Flash flooding displaces thousands in Niger

By August 22, 2012

(MNN) — On Saturday, half the annual volume of rain hit southwestern Niger all
at once.  

The resulting flash floods hit the Nigerien capital, Niamey,
displacing up to 75,000 people. CURE
Vice President of Operations Andy Groop says the Niger River to
burst its banks in sections.

Although their hospital is also in Niamey, it's in the northern
part of the city, and the flooding took place in the southern side of the
river. Groop explains, "There is a low-lying
flat plain area, and many homes, as we understand, have been destroyed and crops
have been overrun by the flood."

The facilities came through without a scratch, but Groop says
that the impact of the disaster has already been felt by some of the staff. "A couple of our staff are displaced
from their homes. It's unclear at this point what level or condition their
homes will be in when they're able to return." 

Groop adds that some of the staff members' children have been
evacuated from their boarding school, run by SIM (Serving In Mission). He
spoke Tuesday morning with the wife of CURE Niger's executive director to get
filled in on the details. (sic) "The Sahel Academy is a
missionary boarding school. There are a couple hundred kids there in
attendance, so we're having to house some of these children. At this point,
their dormitories are closed due to flooding."

Additionally, Niger's government now faces the Sahel region food
crisis, brought on by high market prices and poor harvests, a refugee crisis
triggered by conflict in neighboring Mali, a cholera outbreak, and now devastating floods.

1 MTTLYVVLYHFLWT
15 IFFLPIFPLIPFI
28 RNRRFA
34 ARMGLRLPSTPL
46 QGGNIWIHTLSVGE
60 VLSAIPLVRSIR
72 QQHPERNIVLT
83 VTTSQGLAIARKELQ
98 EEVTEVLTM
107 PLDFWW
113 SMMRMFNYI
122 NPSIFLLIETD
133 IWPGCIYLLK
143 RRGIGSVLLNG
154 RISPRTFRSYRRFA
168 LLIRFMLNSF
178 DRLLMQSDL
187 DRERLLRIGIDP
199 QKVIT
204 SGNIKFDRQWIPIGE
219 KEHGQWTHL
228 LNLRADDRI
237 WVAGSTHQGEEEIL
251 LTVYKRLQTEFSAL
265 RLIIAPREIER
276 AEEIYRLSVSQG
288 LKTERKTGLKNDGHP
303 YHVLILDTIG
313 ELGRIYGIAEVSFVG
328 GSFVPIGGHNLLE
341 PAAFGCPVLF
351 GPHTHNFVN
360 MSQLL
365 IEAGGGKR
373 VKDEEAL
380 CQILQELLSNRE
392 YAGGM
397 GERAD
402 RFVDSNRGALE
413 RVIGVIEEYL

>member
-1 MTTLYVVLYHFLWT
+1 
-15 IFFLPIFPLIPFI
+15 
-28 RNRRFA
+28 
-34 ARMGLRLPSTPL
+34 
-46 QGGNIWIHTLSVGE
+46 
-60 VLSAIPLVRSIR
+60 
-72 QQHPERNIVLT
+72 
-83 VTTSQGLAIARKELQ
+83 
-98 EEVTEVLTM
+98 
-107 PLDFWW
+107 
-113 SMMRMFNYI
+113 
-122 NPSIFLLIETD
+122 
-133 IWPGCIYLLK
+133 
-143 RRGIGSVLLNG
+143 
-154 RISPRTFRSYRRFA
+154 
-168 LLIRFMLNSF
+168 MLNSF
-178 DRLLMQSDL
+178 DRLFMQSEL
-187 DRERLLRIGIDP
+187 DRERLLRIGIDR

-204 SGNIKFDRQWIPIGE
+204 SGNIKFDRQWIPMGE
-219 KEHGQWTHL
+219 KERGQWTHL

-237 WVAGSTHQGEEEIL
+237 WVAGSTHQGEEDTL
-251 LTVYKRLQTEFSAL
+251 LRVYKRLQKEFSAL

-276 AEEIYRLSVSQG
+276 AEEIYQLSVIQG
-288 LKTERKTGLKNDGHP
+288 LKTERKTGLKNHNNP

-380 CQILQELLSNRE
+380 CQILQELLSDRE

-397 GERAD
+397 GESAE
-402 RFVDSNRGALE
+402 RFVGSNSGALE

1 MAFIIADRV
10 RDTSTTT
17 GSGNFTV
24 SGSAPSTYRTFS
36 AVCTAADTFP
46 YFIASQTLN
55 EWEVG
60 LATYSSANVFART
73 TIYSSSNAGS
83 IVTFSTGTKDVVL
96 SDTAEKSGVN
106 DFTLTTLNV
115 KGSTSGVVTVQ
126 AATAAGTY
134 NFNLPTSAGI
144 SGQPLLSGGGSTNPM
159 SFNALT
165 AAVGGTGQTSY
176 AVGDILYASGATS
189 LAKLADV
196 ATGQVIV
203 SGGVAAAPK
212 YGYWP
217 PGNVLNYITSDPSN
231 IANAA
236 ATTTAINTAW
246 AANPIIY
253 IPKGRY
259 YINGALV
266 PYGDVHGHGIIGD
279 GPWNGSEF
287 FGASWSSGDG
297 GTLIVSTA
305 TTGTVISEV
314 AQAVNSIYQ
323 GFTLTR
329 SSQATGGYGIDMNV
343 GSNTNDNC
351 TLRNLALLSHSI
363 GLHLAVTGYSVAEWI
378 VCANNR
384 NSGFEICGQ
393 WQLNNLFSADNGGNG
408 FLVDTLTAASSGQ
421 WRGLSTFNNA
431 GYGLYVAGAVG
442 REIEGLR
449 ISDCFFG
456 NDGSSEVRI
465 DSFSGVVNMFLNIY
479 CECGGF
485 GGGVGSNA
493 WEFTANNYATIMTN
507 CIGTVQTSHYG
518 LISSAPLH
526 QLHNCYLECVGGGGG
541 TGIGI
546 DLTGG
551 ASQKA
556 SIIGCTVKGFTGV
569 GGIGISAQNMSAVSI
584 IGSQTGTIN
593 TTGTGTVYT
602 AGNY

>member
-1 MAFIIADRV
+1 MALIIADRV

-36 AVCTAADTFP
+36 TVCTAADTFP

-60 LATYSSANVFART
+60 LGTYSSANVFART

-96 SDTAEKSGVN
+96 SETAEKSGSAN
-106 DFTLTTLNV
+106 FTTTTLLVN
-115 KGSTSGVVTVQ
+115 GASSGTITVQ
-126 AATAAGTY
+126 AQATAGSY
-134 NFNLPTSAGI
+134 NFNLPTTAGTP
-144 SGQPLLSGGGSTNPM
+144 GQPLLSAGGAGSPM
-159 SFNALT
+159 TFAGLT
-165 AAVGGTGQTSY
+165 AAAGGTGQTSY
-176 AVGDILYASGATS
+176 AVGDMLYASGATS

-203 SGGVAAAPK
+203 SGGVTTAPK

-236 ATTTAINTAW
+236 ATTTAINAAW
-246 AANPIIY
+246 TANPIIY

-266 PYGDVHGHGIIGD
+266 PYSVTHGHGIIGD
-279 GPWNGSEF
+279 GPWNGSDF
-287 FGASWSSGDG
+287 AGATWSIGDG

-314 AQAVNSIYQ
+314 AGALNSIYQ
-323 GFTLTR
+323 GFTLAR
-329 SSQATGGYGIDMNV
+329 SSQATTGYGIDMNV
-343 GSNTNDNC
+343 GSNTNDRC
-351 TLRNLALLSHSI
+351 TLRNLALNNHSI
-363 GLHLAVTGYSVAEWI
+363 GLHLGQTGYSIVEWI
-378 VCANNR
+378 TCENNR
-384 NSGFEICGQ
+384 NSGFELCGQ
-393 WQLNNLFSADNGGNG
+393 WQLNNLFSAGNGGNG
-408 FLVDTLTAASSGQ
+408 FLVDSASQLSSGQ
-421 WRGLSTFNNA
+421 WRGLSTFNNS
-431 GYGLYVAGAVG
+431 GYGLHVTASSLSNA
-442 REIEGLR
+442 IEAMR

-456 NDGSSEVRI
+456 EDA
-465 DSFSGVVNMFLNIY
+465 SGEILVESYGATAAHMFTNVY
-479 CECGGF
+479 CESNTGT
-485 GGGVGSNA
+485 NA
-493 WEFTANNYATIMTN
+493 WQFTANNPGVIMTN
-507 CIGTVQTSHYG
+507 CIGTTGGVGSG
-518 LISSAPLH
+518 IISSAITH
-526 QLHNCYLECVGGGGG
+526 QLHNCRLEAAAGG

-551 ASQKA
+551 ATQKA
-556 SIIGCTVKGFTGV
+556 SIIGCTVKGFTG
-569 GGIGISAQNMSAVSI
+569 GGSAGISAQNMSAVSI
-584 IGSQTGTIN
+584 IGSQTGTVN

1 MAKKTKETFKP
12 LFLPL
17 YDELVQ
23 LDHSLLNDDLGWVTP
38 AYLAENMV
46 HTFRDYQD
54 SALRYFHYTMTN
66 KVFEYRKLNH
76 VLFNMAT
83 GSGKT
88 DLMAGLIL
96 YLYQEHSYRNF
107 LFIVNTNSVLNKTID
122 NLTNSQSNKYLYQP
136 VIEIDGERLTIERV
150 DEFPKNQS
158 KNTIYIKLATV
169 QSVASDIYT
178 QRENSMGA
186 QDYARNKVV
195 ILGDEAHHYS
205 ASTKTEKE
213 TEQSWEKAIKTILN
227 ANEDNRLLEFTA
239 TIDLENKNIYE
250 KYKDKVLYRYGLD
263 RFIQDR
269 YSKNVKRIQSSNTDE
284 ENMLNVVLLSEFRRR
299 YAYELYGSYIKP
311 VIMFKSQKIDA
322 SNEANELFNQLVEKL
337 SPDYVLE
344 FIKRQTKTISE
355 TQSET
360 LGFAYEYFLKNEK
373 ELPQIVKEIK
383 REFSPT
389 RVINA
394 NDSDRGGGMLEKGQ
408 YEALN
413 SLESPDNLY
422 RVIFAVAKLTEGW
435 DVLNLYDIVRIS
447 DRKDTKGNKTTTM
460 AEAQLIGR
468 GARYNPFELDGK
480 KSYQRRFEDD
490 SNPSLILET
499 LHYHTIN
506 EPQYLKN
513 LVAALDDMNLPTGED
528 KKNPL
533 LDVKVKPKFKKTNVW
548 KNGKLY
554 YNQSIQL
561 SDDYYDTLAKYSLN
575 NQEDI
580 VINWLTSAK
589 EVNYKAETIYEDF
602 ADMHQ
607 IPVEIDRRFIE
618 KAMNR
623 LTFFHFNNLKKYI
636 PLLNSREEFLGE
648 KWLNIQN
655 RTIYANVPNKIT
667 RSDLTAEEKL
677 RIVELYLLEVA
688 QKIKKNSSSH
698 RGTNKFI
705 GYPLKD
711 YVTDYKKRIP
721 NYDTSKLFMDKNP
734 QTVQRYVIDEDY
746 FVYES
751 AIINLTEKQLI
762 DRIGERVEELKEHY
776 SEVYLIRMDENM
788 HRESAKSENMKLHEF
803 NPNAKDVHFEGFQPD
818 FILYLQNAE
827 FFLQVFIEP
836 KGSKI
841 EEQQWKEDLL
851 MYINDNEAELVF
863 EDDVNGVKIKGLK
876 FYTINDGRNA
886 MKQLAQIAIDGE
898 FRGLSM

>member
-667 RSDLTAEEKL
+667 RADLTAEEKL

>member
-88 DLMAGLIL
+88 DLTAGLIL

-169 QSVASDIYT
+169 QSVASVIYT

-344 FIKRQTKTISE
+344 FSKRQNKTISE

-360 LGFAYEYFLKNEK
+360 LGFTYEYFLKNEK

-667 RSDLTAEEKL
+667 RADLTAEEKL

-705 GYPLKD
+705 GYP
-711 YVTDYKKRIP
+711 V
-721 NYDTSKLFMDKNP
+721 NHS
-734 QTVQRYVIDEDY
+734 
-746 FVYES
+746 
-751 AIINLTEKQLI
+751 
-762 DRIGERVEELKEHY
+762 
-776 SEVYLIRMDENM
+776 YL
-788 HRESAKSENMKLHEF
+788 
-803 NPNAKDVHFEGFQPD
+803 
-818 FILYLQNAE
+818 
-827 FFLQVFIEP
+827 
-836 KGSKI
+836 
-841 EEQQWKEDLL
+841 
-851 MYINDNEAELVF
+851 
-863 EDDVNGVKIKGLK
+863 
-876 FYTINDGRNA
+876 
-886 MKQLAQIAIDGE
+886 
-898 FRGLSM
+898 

Groop acknowledges that the resources
just aren't there to respond. "It
certainly is an extraordinary challenge for all of us who are seeking to
provide the humanitarian aid and relief to Niger, the poorest country in the
world. It seems to be, at times, a forgotten place."

CURE's hospital in Niger is the only one of its kind in the
entire country, offering specialty surgical care for handicapped children with
a variety of conditions. Some patients
may have a tough time getting to the facility for the help they need. 

Outpatient clinics and follow-up appointment schedules could
be severely disrupted. However, Groop
notes that "Jesus
said, 'Pray the Lord of the Harvest to bring more workers.' It's amazing to me
that the Son of God would offer this advice to His followers and to His
disciples, and yet, the message really
is still the same." Despite the fact that they're not an aid agency,
CURE's team will offer comfort and hope to all they assist.

In the meantime, they'll wait for the floods to recede, take stock
of the damages, and help people, where
possible. The crises are ongoing, so needs
assessments are frequent. "Pray for
the provision of these resources in finance, in time, and in spiritual
strength and comfort as our team there seeks to minister in the Name of

Our Featured Links Section has more about CURE Niger.


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